• Connect the VCC pin of your soil sensor to the power rail of your breadboard
  • Connect the blue wire on your Feather to row 5 of your breadboard
  • Place a resistor between row 5 of your breadboard and the ground rail
  • Place a resistor between rows 5 and 10 of your breadboard
  • Connect the SIG pin of your soil sensor to row 10 of your breadboard

Step 7: Test Your Soil Sensor

Upload the following code using the Arduino IDE:

int inputPin = A0;
/* The default dry and wet values for the sensor are 520 and 260 (no voltage divider). 
 *  To calibrate your sensor, run this code and open the Serial Monitor.
 *  Record the value being measured as your new "dry" value.
 *  Insert the sensor to the white line in a cup of water. Record the new reading as the "wet" value.
const int dryVal = 567;
const int wetVal = 367;
int sensorVal = 0; //initialize value for sensor readings

void setup() {

void loop() {
  sensorVal = analogRead(inputPin);
  Serial.print("Sensor Value: ");
  Serial.print("Relative humidity: ");
  // calculate RH assuming linear relationship between sensor readings and soil moisture level.
  Serial.print(100* (dryVal - sensorVal) / (dryVal - wetVal));

Record the sensor value while your sensor is dry. Then, insert the sensor into a cup of water, and record the value when the sensor is wet. Replace the default values for dryVal and wetVal in the code accordingly, and then re-upload the Arduino sketch.

Step 8: Grab a Plant and Find Your Humidity Threshold

Now, grab a plant. It should be in need of watering. Insert the soil sensor into the soil.

Measure the sensor reading of the plant when it needs watering; then, water your plant. Measure the sensor value post-watering.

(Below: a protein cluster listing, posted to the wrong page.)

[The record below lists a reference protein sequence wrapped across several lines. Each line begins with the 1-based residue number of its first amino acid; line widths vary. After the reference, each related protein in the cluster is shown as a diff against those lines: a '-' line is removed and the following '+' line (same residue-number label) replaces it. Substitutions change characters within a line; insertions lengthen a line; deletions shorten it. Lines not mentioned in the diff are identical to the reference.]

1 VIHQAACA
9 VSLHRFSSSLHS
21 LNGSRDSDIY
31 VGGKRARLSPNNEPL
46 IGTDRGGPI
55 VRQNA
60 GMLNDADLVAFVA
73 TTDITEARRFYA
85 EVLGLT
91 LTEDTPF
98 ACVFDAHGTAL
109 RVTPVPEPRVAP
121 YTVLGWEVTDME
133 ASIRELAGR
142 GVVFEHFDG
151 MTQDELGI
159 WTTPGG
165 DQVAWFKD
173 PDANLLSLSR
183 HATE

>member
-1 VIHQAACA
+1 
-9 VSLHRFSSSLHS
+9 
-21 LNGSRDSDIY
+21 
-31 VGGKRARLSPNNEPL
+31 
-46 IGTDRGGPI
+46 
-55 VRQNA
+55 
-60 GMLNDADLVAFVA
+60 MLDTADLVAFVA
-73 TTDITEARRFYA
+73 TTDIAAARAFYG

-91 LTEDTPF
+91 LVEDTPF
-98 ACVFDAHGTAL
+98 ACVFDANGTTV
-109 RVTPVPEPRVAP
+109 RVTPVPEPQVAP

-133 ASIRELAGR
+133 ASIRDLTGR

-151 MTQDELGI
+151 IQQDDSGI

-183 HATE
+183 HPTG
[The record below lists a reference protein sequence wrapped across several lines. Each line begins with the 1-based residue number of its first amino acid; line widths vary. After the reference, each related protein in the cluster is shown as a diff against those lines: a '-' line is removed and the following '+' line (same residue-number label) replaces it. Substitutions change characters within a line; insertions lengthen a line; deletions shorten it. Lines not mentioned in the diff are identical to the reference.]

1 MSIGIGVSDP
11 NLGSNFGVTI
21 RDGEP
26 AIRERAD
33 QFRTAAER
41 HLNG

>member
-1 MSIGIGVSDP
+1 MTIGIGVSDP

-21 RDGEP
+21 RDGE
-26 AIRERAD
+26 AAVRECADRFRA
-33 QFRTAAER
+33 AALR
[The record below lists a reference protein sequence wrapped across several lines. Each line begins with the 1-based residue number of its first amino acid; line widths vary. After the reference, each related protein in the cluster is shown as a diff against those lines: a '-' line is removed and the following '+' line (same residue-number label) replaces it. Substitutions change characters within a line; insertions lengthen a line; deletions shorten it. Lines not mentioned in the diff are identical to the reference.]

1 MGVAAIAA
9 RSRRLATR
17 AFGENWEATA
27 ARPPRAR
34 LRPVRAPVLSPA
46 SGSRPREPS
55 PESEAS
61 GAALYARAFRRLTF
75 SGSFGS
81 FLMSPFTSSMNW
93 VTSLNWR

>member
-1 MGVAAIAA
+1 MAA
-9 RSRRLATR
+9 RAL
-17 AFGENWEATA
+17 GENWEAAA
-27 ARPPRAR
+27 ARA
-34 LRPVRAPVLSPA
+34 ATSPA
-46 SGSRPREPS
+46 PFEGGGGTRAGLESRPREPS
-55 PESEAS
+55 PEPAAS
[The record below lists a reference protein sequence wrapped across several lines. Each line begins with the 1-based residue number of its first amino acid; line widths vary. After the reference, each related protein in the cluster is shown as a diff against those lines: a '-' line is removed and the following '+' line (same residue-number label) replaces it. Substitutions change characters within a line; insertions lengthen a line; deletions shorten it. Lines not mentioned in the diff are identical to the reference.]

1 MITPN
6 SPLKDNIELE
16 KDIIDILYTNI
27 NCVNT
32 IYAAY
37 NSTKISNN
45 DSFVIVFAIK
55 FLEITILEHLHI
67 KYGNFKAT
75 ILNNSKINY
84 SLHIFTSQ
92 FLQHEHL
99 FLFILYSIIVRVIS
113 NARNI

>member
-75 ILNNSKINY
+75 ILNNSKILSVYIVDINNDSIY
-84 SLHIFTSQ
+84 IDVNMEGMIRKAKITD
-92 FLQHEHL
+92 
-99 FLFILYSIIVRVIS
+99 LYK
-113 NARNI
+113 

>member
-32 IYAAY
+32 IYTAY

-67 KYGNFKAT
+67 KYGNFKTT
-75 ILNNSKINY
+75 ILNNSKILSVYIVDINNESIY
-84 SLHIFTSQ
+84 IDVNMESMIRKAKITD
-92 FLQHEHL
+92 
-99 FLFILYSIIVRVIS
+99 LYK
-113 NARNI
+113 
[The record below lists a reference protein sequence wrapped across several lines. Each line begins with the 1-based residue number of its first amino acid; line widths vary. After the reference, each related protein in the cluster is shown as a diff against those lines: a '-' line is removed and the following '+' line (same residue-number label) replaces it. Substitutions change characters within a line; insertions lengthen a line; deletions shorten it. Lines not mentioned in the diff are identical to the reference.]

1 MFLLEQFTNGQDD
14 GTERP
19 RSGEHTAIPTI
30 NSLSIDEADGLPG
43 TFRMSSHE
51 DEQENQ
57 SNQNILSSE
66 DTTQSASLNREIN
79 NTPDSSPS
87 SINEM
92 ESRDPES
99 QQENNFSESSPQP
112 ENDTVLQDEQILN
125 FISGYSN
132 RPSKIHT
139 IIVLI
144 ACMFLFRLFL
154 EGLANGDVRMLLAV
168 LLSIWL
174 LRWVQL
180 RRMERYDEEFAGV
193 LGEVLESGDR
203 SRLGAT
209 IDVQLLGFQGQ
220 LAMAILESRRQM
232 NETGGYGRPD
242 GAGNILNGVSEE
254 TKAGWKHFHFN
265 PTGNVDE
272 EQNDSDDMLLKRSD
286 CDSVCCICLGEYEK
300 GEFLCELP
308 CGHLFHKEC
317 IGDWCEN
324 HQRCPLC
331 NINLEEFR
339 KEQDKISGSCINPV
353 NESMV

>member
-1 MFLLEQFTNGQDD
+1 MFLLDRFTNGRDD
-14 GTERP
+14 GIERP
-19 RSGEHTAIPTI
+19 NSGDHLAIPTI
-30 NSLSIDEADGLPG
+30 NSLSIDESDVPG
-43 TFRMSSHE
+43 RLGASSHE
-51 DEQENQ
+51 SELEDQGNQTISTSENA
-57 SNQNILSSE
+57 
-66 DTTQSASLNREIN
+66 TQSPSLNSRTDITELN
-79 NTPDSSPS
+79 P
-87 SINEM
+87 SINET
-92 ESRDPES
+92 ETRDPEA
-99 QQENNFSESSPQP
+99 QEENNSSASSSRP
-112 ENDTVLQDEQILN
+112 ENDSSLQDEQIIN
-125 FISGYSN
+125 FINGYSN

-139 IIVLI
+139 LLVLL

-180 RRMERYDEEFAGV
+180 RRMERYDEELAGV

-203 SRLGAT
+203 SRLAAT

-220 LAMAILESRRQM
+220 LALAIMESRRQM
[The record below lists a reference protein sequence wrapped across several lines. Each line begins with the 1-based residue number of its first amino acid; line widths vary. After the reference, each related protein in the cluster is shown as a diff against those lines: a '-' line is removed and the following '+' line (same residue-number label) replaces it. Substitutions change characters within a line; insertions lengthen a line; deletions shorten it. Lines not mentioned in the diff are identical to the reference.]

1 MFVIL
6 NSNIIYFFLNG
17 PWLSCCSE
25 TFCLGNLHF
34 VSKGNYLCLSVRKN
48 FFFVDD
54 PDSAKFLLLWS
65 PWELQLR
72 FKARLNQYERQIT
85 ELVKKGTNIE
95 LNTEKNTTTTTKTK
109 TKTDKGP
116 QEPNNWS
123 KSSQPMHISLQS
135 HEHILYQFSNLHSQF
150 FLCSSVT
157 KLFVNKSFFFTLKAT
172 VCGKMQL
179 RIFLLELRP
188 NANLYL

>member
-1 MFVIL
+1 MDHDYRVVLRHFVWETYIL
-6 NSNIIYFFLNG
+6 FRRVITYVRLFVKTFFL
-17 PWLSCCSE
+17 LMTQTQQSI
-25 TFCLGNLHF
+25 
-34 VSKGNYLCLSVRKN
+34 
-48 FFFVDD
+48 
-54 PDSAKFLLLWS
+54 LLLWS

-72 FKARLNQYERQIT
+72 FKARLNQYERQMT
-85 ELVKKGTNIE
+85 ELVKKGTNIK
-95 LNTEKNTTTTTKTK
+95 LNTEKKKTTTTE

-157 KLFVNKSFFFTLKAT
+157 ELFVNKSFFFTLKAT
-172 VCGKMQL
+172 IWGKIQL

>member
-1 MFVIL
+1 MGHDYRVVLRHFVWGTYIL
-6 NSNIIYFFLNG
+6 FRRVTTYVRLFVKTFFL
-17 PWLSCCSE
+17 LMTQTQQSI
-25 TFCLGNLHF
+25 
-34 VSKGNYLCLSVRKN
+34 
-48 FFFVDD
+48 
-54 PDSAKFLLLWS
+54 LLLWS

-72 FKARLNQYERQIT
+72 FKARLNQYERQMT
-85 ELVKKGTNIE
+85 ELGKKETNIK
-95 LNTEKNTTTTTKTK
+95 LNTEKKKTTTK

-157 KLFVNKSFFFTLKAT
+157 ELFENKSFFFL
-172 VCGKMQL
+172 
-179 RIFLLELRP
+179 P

Because different plants have different needs, there's no universal humidity value we can use to alert on. You might want to take measurements over a series of days to determine which humidity values indicate that your plant needs watering.

Make a note of where you want to set the alert threshold for your plant - we'll need it later.

Step 9: Make an Account on Adafruit IO and Note Your Credentials

We'll be using to record our plant's humidity data. Make an account on

You'll then need to find the following information:

  • your username: you can find this from the URL, which should look like

  • your key: from your dashboard, click on the key icon

Step 10: Connect to Adafruit IO

Now we need to modify our code to send data to Adafruit.

This is largely taken from Adafruit's tutorial. It's almost entirely boilerplate, but what this code does is:

  • connect to your WiFi network
  • connect to Adafruit via WiFi
  • read data from your soil sensor
  • upload sensor data to Adafruit

You will need to change the following variables in the code:

  • WLAN_SSID - this is the name of your WiFi network
  • WLAN_PASS - this is the password to your WiFi network
  • AIO_USERNAME - this is your username
  • AIO_KEY - this is your key
  • dryVal - from your previous code
  • wetVal - from your previous code

// Libraries
#include #include "Adafruit_MQTT.h" #include "Adafruit_MQTT_Client.h"

// WiFi parameters #define WLAN_SSID "YOUR WIFI HERE" #define WLAN_PASS "YOUR WIFI PASSWORD"

// Adafruit IO #define AIO_SERVER "" #define AIO_SERVERPORT 1883 #define AIO_USERNAME "YOUR USERNAME" #define AIO_KEY "YOUR KEY"

int inputPin = A0;

// CHANGE THESE BASED ON YOUR SENSOR READINGS const int dryVal = 567; const int wetVal = 367;

// Functions void connect(); int readHumidity();

WiFiClient client; Adafruit_MQTT_Client mqtt(&client, AIO_SERVER, AIO_SERVERPORT, AIO_USERNAME, AIO_KEY);